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RCGP to launch consultation on PAs in general practice

RCGP to launch consultation on PAs in general practice

The RCGP will launch a consultation on the role of physician associates (PAs) in general practice today, it has announced.

The college said that a consultation with members on the role of PAs ‘was now necessary’ as the context in general practice is ‘quite different’ to secondary care, with fewer opportunities for supervision and ‘more risk’ with first contact care of patients. 

The consultation, which will be launched today, will include online questions and will be administered and analysed by an independent research company, Research by Design (RbD).

It will include a section for the experiences of GPs working with PAs in general practice, as well as a section for views on how PAs ‘could be best deployed going forwards’.

RCGP members will receive an email from RbD by the end of the day, with a personalised link to the survey, which will be open until Friday 10 May.

In an update to members, RCGP chair Professor Kamila Hawthorne said: ‘To protect patients, physician associates themselves, as well as GPs and their existing staff, the consultation will help us first find out from you what the current state of play is within practices across the UK.

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‘From this we can start to produce some guidance that GPs and their practices can put into use as soon as possible.

‘Please engage with it – we need as many of you as possible to participate to get a full picture of what is currently going on.’

It comes after the college changed its stance on the regulation of PA after a vote last month. It now believes the GMC is the wrong body to take on the job.

Since the legislation which brings PAs under GMC regulation has now passed through Parliament, the RCGP said it will ‘need to enter into discussion with the GMC and other stakeholders to look at how these concerns can be addressed’.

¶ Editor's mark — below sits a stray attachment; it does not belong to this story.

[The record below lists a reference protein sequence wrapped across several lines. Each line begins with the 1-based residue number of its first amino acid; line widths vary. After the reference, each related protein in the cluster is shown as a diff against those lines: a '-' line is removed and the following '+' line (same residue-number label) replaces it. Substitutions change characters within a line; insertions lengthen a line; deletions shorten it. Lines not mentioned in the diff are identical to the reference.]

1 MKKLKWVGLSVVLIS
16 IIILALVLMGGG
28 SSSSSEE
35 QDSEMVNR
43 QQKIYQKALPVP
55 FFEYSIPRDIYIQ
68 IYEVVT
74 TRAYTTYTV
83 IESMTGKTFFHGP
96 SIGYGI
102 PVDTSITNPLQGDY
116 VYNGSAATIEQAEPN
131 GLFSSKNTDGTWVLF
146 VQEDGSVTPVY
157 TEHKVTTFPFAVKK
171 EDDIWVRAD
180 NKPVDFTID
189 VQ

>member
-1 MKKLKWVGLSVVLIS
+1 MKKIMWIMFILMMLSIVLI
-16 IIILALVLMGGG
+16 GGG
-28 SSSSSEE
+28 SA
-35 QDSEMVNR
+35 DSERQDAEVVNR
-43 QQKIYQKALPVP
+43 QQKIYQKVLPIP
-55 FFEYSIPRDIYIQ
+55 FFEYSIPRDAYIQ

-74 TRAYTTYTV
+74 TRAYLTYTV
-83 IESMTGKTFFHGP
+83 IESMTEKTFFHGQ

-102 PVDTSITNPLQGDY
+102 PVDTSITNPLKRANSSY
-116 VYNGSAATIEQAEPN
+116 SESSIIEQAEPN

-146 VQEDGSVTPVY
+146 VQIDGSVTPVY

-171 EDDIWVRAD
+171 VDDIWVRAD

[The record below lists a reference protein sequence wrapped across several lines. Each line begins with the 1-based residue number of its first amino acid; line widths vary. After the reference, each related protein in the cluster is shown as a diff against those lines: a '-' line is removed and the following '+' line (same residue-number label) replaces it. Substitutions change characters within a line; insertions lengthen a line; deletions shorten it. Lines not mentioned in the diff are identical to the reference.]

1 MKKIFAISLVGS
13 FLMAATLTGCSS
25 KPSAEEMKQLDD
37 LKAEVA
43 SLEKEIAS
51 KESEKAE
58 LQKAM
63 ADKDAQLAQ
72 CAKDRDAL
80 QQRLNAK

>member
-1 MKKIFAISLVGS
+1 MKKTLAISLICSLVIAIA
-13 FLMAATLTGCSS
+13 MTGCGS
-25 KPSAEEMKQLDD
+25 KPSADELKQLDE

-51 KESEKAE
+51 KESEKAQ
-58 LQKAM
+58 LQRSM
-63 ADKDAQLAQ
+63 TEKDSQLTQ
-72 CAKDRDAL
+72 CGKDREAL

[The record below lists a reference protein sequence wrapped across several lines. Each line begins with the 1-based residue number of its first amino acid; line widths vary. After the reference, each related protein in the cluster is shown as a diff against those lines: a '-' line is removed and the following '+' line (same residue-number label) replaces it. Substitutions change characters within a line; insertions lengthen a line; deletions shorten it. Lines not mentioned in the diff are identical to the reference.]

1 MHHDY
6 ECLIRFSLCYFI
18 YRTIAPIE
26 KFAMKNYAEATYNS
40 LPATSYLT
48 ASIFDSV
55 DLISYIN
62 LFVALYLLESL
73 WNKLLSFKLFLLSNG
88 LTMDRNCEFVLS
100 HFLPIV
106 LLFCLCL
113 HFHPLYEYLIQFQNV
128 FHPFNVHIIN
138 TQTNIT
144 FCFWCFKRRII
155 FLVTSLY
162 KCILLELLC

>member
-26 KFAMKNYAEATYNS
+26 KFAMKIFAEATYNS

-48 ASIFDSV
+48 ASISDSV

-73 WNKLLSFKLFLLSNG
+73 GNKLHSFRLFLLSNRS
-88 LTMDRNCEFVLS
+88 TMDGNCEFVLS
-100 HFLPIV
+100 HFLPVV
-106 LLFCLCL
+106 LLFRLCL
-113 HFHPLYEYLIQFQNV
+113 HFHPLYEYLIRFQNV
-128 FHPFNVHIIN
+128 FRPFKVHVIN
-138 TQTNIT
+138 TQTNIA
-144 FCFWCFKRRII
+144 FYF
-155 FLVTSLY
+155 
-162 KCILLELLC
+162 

The RCGP has come under criticism in recent months for its position on PAs, including an accusation from the BMA’s GP Committee chair of a ‘lack of transparency’.

Earlier this year, Pulse reported that the college had withdrawn a case study detailing the work of a physician associate following backlash from doctors online.

And in November, they admitted to an ‘error’ in suggesting that PAs would be able to access college fellowship.


          

READERS' COMMENTS [5]

Please note, only GPs are permitted to add comments to articles

Not on your Nelly 22 April, 2024 12:34 pm

Ah the consultation, that will fix everything. The RCPG have no idea what is happeneing on the ground and don’t really represent the profession in any way. Wasting money for those who still (though I can’t see why) are paying them for membership with zero benefits.

Sal Kal 22 April, 2024 2:57 pm

Well too late in the day.-wake up after horse has bolted. You can bet most of the RCGP guys would be head examiners and planning curriculum for Physician associates. That after they failed hundreds of doctors in an expensive RCGP exam to maintain standards when it suited them .With PA’s and ARRS-those exams and standards are a joke.

Centreground Centreground 22 April, 2024 4:03 pm

A ‘Past sell by date ‘ review by an irrelevant and out of touch organisation such as the RCGP will be of no value other than produce a list of criteria used by regulatory organisations to further batter frontline GPs as produced by this hopeless group in my view.
Agree with the above -an ongoing complete waste of membership fees ( unless you are looking for some Royal title) for an organisation which has failed to properly represent General Practice for decades in my opinion and which damages rather than promotes Primary Care .

Michael Green 22 April, 2024 6:20 pm

Oh wow, a survey!

Waseem Jerjes 22 April, 2024 11:33 pm

Ah … the RCGP … the most useless organisation on Earth … the can’t even get their MRCGP approved as speciality training by the GMC … no surprise they will be advocating for PAs and support them … they should call them the RC of non-GPs